Published: Thu, December 06, 2018
Money | By Ralph Mccoy

Canadian Heavy Crude Surges After Alberta Imposes Oil Cuts

Canadian Heavy Crude Surges After Alberta Imposes Oil Cuts

Alberta Premier Rachel Notley announced Sunday the province will require companies producing more than 10,000 barrels per day of oil to cut back by about 8.7 per cent (a total of 325,000 bpd) until there is enough shipping space on pipelines to improve prices, expected to take about three months.

New-York-traded West Texas Intermediate (WTI), delivered at Cushing, Okla., is the benchmark price for light crude oil in North America.

Notley said that she expects the cuts to remain in place until the 35 million barrels of oil now sitting in storage because of what she describes as "unsustainable" transportation bottlenecks are shipped to market.

Moe said that while he agrees there is an unacceptably high differential for Alberta oil, "a government-mandated production cut in Saskatchewan could result in a loss of jobs and economic activity in our province, but would have little impact on the price of oil because it would disproportionately impact conventional oil production, which is not the problem".

But Saskatchewan's overall outlook for oil prices remains positive.

DePratto expects the production cuts to reduce Canadian real GDP growth by between 0.1 per cent and 0.2 per cent in 2019.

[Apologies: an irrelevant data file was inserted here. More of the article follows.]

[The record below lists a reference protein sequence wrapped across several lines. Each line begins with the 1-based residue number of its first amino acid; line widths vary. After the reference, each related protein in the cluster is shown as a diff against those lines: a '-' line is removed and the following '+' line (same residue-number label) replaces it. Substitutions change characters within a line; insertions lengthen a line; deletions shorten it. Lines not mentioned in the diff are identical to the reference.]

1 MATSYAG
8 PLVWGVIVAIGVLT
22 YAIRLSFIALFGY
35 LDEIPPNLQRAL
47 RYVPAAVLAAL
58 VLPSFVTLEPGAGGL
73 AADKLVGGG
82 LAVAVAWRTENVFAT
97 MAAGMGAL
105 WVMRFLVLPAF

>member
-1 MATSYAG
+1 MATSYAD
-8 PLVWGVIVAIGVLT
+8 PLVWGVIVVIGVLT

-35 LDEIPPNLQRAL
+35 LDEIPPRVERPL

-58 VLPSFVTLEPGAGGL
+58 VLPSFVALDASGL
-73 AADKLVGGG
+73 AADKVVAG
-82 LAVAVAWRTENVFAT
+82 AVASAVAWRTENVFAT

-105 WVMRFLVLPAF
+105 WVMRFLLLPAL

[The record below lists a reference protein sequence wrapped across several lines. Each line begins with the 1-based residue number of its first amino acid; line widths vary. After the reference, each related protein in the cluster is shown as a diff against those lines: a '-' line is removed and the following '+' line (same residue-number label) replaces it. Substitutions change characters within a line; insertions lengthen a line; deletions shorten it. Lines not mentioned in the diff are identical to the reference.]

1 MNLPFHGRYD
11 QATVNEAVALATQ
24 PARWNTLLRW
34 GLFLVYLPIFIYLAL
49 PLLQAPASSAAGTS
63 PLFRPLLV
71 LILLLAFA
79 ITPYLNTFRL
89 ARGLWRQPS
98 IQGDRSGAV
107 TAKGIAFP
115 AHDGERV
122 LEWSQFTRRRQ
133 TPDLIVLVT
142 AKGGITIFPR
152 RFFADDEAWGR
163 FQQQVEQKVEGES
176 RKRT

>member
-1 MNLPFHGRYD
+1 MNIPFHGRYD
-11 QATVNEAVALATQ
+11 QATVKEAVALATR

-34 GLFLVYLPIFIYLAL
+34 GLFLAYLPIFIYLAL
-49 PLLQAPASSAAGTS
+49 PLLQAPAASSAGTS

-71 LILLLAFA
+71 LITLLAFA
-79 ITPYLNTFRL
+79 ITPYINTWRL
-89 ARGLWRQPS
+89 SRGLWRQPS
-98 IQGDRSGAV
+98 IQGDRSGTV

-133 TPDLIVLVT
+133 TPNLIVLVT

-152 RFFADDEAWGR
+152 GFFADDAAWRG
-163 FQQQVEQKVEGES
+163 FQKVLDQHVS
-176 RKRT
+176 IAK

The heady days of US$100 oil aren't expected any time soon, but Canada's heavy crude should continue to perk up in 2019 and 2020, according to a report from CIBC Capital Markets. It said 90 per cent of its oil production is either in the USA, or is downstream of the recent apportionment points which are impacting prices, so it's average selling price hasn't been as impacted as other companies. Afterwards, the cut will be reduced to 95,000 bpd, to remain in place until the end of next year.

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Alberta's decision to mandate output cuts to reduce a supply glut will have negative effects on North American producers of lighter oil used for blending and USA refiners importing crude via rail, even as several major Canadian energy companies cheered the move.

Moe said Saskatchewan's oil industry differs from Alberta. We may see that they're successful in decreasing the differential more significantly as we adjust to what the impact actually is.

Alberta, as a hopelessly oil-dependent petrostate, is flailing about, looking for a solution to the pipeline bottleneck.

The production curbs will provide some cushion for producers, but will not eliminate the discount on heavy Canadian oil that has persisted for many years, said Jihad Traya, manager at energy consultancy firm Solomon Associates LLC in Calgary. "This is a short term measure", Notley said.

MacNaughton says he also noted for Craft that getting the Keystone XL pipeline finally approved through the US would also help with Alberta's problems. Alberta is now looking to buy trains to move oil out of the province. Sohi had last week asked the National Energy Board about ways to make Canada's pipeline system more efficient. This is especially true if companies with their own USA refining capacity, like Husky Energy Inc., Imperial Oil Ltd. and Suncor Energy Inc., decide to squeeze their own workers till the pips squeak to punish the government for reducing their profit expectations for the greater good. That's on top of mounting concern that the country's regulatory framework makes it very hard to get much-needed pipeline projects approved.

Notley called the production cut a hard decision because there is not consensus in the industry. "It would be great if they joined with us".

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